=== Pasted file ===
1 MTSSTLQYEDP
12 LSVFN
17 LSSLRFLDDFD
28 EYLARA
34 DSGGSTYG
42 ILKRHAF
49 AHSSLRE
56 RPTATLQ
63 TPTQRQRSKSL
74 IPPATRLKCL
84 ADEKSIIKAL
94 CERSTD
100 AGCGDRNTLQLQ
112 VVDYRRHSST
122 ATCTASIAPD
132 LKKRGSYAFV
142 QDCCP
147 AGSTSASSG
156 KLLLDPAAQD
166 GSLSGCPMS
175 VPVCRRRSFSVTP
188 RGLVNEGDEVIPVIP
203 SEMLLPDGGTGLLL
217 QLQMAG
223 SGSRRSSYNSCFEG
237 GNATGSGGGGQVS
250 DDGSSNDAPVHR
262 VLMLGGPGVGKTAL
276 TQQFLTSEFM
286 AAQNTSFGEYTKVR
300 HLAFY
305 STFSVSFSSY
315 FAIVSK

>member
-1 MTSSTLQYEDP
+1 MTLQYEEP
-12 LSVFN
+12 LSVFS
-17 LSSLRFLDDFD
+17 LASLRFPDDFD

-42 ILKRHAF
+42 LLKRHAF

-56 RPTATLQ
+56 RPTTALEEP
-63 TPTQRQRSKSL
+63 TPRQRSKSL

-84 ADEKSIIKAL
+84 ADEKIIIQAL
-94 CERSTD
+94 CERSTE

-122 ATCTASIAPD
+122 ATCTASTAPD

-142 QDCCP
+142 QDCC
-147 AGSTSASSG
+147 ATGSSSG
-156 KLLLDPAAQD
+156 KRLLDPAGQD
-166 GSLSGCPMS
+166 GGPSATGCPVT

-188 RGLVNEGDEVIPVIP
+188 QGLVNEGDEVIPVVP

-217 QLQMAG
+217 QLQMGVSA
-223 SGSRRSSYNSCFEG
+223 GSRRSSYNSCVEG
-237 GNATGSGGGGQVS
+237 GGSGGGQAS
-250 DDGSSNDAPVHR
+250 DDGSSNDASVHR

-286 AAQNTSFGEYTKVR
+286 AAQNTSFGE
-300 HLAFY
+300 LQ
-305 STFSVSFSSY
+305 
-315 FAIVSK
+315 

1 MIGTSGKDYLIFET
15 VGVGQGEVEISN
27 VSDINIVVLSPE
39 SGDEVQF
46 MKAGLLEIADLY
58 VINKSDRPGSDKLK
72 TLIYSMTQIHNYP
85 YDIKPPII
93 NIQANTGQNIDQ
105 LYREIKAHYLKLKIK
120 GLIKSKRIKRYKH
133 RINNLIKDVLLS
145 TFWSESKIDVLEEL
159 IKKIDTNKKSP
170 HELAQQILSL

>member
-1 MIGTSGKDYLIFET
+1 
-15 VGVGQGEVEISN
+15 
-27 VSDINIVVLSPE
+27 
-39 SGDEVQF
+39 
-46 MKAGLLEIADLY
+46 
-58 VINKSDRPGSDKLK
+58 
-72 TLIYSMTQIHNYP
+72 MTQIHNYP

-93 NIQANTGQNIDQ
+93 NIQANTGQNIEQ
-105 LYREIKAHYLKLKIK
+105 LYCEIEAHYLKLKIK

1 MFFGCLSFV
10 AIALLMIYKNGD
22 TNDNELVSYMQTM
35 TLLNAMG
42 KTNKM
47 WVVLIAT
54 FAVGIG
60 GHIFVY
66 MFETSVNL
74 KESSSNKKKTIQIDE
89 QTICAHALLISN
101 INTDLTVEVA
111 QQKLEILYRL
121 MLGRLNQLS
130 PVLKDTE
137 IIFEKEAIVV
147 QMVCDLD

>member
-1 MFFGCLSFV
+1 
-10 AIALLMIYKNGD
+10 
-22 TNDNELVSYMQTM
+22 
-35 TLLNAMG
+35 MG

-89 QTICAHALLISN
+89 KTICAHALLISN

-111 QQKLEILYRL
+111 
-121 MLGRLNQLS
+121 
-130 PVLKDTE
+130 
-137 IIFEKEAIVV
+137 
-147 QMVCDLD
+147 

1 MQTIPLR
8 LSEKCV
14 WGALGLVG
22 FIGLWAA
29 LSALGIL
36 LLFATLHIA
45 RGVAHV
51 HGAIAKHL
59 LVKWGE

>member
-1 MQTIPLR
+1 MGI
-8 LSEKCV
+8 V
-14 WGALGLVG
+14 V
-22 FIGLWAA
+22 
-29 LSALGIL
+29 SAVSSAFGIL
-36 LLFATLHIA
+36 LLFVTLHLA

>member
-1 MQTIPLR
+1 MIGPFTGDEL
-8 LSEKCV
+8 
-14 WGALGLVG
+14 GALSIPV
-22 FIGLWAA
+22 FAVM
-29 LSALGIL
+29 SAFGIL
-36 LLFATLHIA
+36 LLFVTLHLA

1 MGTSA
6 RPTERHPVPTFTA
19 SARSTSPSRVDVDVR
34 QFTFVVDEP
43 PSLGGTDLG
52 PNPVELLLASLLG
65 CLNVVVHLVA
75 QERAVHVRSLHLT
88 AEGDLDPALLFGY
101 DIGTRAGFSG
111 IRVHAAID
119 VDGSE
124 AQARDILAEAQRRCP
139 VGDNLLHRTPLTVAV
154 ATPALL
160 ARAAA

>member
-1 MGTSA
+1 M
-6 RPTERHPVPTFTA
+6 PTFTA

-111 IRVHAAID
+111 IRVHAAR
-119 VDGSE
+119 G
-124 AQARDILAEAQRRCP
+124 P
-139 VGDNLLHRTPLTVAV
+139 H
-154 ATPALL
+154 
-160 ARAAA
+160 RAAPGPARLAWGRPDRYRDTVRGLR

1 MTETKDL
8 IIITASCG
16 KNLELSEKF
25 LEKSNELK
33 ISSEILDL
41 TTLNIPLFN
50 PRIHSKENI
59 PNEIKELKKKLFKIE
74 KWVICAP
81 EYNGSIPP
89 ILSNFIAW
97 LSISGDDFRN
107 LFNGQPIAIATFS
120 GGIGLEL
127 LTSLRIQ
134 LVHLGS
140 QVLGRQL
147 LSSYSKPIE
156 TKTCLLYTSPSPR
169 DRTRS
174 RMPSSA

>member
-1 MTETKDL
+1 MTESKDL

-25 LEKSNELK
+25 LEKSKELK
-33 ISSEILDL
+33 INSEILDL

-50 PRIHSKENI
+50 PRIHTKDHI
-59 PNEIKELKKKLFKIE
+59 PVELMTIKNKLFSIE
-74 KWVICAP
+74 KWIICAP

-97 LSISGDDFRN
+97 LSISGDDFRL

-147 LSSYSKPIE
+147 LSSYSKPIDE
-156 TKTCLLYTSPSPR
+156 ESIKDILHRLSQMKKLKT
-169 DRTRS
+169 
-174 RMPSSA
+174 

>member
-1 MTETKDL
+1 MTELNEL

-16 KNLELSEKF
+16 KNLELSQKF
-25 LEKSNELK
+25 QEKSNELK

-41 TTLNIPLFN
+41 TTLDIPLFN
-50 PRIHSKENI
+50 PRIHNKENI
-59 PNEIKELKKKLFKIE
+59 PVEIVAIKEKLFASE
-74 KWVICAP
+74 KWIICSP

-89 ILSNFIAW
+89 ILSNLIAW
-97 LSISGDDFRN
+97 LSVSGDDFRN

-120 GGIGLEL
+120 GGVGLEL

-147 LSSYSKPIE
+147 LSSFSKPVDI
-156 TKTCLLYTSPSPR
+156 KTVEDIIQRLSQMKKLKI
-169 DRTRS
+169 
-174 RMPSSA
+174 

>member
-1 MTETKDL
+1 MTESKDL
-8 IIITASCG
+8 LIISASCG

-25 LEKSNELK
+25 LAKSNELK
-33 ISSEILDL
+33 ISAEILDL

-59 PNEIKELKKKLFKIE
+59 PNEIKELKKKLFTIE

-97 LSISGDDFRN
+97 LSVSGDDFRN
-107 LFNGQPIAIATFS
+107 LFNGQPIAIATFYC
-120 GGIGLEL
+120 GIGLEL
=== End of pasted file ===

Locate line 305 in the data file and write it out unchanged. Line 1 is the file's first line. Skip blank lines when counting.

-107 LFNGQPIAIATFS